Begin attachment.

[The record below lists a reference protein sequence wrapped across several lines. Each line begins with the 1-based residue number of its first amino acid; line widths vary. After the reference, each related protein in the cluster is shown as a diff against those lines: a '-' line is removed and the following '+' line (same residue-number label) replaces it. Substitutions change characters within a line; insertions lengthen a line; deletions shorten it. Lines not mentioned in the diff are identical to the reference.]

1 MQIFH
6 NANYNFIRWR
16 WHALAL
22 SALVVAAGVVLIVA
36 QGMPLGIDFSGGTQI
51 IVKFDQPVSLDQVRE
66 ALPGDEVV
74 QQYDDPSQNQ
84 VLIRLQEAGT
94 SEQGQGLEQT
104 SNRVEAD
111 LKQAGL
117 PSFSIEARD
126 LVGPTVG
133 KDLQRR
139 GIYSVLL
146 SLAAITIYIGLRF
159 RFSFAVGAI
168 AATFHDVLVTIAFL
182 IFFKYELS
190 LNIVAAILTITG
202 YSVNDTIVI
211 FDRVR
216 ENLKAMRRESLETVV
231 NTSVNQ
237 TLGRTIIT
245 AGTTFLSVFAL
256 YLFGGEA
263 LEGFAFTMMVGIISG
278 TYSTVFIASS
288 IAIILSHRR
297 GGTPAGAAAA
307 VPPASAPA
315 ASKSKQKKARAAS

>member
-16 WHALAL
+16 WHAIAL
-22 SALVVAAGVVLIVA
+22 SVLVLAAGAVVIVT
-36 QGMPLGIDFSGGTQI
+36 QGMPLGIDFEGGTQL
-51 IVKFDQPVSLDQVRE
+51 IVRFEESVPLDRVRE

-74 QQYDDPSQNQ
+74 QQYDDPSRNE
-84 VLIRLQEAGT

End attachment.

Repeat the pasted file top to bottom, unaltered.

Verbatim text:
[The record below lists a reference protein sequence wrapped across several lines. Each line begins with the 1-based residue number of its first amino acid; line widths vary. After the reference, each related protein in the cluster is shown as a diff against those lines: a '-' line is removed and the following '+' line (same residue-number label) replaces it. Substitutions change characters within a line; insertions lengthen a line; deletions shorten it. Lines not mentioned in the diff are identical to the reference.]

1 MQIFH
6 NANYNFIRWR
16 WHALAL
22 SALVVAAGVVLIVA
36 QGMPLGIDFSGGTQI
51 IVKFDQPVSLDQVRE
66 ALPGDEVV
74 QQYDDPSQNQ
84 VLIRLQEAGT
94 SEQGQGLEQT
104 SNRVEAD
111 LKQAGL
117 PSFSIEARD
126 LVGPTVG
133 KDLQRR
139 GIYSVLL
146 SLAAITIYIGLRF
159 RFSFAVGAI
168 AATFHDVLVTIAFL
182 IFFKYELS
190 LNIVAAILTITG
202 YSVNDTIVI
211 FDRVR
216 ENLKAMRRESLETVV
231 NTSVNQ
237 TLGRTIIT
245 AGTTFLSVFAL
256 YLFGGEA
263 LEGFAFTMMVGIISG
278 TYSTVFIASS
288 IAIILSHRR
297 GGTPAGAAAA
307 VPPASAPA
315 ASKSKQKKARAAS

>member
-16 WHALAL
+16 WHAIAL
-22 SALVVAAGVVLIVA
+22 SVLVLAAGAVVIVT
-36 QGMPLGIDFSGGTQI
+36 QGMPLGIDFEGGTQL
-51 IVKFDQPVSLDQVRE
+51 IVRFEESVPLDRVRE

-74 QQYDDPSQNQ
+74 QQYDDPSRNE
-84 VLIRLQEAGT